The First Anti-Mormon Poem?

As I’ve looked at early published information about Mormonism, looking for, among other things, early literary efforts, I was surprised that I hadn’t seen anti-Mormon literary works. While the first Mormon literary works, poetry, appear in 1832 with the first issue of the Evening and Morning Star, I haven’t noticed many literary works by non-Mormons before the late 1830s (in contrast to anti-Mormon non-fiction, which is common). Then, last week, I came across a newspaper article with a short, two-line, poem that might qualify as the first anti-Mormon literary work.

Not only short, the poem isn’t particularly noteworthy. Perhaps its most sophisticated literary feature is that one of the phrases in the poem isn’t limited to the first line, but spills onto the second–not very sophisticated, but it runs against the norm for poetry, and perhaps shows that the unknown author may have had some exposure to poetry.

Other than that, the poem is more like bathroom graffiti–the short, offensive and sometimes amusing poems I’ve seen all my life in bathroom stalls. It appears at the end of an initial review of the Book of Mormon in The Free Enquirer, a newspaper edited by Robert Dale Owen, a socialist proponent who later was elected to the U.S. House of Representatives from Indiana, serving from 1843 to 1847.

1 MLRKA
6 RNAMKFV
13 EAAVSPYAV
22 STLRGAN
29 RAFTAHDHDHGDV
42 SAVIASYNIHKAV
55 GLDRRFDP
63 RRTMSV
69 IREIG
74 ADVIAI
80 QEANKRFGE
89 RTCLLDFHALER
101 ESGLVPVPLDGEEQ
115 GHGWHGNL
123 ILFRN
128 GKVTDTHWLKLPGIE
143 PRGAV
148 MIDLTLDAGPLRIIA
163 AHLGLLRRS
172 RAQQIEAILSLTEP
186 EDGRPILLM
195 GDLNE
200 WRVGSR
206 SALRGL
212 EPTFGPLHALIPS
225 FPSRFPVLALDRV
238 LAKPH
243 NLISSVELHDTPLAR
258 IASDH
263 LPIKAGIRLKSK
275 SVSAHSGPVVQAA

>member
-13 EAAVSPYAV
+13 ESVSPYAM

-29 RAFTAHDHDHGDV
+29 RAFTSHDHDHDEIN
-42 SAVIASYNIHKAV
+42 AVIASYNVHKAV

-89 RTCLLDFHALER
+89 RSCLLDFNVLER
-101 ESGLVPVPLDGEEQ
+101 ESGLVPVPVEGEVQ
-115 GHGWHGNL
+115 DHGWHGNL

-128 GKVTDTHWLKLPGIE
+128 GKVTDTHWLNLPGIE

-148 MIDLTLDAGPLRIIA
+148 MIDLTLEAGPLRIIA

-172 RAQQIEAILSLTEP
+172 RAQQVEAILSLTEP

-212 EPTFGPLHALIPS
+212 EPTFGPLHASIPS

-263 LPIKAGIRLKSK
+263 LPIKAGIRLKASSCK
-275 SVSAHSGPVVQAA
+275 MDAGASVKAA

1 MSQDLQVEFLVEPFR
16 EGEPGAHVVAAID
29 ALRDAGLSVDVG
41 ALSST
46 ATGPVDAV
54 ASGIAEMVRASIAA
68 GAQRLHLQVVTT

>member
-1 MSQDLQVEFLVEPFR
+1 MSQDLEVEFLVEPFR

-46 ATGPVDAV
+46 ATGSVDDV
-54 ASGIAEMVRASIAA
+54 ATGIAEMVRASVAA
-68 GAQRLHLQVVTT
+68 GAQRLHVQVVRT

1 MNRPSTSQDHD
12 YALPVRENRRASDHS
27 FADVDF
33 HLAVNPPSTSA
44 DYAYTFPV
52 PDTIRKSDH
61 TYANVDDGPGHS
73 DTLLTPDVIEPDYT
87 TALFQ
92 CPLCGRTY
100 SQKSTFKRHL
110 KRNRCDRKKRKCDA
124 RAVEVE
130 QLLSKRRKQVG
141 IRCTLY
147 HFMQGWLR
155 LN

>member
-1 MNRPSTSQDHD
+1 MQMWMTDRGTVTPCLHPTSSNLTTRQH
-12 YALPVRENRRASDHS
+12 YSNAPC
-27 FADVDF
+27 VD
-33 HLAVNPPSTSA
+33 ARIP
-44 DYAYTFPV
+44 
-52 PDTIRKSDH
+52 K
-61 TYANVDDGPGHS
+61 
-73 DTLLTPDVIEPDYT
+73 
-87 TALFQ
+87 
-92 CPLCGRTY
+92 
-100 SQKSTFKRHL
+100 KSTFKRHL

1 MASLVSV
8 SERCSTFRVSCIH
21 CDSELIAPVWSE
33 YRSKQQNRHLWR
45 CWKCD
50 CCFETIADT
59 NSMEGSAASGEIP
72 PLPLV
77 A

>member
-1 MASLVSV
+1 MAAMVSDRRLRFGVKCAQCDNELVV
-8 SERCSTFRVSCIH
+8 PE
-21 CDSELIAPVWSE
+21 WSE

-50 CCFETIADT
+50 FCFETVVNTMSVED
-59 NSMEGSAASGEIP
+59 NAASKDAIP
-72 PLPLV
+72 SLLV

The review came from his brother, William Owen, who was able to read the Book of Mormon while traveling on the Erie Canal near Syracuse, New York, in the summer of 1831. After describing its contents, William reports that:

In short, it is, in many respects, so similar to the Bible and such a parody on it, that a Christian might well write at the end of it, as some one wrote on the copy I saw: “This work seems throughout a burlesque on the Bible.”

The poetry I mention William says was also written into the copy William found, almost like graffiti:

“He who’d believe the plates of brass
“Of Mr. Smith must be an ass.”

From “Mormon Bible.” The Free Enquirer 3 Sept 1831, pg 364


I must admit that I chuckled on reading it — just like I sometimes do at bathroom graffiti. Still, given the mention of “plates of brass,” the author, whoever he is, must have read at least the beginning of the Book of Mormon.

Fortunately, it is hardly a damning indictment.

7 thoughts on “The First Anti-Mormon Poem?”

  1. LOL, Mark.

    Although, you kept your phrases on separate lines, instead of having the first phrase continued on the second line, like the first anti-Mormon poem did.

    Jus sayin’

  2. .

    Enjambment is a
    funny thing
    like seeing Pisa
    in the spring.

    Though I haven’t worked out why seeing Pisa in the spring might be funny . . . .

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